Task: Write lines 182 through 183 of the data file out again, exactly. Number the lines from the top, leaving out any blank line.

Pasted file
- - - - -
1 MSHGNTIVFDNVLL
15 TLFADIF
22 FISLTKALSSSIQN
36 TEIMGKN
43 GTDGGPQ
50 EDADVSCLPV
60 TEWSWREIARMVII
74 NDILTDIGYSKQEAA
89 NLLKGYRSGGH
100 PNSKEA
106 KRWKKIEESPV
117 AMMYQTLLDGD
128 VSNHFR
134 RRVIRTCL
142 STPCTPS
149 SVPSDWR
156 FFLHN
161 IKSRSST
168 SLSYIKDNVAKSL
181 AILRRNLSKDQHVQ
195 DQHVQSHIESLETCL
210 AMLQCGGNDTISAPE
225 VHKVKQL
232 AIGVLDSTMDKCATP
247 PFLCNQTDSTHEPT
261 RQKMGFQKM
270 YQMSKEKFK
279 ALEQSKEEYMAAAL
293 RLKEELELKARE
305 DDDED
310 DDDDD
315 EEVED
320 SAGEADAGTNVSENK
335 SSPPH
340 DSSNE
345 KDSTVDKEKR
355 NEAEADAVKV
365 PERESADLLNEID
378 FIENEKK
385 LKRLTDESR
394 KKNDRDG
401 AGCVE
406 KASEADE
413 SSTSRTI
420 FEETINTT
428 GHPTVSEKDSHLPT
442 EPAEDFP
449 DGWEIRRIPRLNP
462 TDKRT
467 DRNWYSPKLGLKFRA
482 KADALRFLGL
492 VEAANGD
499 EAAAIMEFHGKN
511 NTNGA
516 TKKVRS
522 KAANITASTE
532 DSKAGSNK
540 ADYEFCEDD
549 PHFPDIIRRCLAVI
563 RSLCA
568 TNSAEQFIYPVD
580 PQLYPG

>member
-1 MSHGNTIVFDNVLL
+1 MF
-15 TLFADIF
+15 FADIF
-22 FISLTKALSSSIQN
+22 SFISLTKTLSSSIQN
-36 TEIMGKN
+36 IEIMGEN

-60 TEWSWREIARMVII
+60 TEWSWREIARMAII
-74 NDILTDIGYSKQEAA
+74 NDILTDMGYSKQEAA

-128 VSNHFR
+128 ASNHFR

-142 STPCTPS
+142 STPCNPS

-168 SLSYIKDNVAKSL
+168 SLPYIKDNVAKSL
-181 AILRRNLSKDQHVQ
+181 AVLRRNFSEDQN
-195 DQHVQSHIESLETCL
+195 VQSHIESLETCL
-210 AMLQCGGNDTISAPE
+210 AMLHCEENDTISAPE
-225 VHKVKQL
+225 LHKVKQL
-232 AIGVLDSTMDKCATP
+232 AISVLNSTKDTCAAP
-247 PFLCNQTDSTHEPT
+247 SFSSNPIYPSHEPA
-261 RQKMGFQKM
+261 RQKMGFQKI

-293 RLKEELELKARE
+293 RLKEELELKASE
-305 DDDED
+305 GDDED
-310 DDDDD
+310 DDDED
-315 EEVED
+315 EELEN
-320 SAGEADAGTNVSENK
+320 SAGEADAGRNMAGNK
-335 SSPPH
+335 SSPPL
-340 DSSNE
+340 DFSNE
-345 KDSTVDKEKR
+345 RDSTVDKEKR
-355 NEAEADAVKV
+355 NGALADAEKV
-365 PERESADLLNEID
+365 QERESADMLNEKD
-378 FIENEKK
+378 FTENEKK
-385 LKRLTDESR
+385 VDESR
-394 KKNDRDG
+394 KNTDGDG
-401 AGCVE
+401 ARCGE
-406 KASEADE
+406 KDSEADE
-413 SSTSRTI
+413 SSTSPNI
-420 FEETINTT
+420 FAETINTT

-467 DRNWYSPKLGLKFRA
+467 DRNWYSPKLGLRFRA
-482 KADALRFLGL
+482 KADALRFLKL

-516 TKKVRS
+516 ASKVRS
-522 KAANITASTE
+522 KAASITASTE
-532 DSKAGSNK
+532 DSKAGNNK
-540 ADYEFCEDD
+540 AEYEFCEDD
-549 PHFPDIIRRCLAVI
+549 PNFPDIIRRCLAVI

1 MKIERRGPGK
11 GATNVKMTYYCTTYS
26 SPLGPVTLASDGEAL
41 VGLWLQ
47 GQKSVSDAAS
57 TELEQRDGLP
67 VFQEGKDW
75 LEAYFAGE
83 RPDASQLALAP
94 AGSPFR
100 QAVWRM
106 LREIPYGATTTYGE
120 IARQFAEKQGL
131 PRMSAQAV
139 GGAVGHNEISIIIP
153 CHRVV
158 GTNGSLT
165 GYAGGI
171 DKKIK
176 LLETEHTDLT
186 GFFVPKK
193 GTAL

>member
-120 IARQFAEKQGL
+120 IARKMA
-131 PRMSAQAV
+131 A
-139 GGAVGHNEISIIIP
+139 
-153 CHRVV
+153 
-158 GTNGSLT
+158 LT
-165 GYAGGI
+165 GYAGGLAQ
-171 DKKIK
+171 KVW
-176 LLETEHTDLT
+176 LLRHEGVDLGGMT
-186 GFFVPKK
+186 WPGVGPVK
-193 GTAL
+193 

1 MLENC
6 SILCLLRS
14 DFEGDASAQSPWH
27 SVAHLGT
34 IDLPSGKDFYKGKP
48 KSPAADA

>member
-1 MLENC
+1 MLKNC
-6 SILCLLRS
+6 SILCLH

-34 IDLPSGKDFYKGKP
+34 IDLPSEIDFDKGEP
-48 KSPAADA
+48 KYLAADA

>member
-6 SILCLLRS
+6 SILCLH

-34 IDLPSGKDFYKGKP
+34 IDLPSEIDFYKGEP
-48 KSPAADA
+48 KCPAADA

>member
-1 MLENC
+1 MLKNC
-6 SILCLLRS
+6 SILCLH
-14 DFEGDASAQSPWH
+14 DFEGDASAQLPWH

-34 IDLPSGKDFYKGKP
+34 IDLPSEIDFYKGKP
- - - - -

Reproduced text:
+176 LLRHEGVDLGGMT
-186 GFFVPKK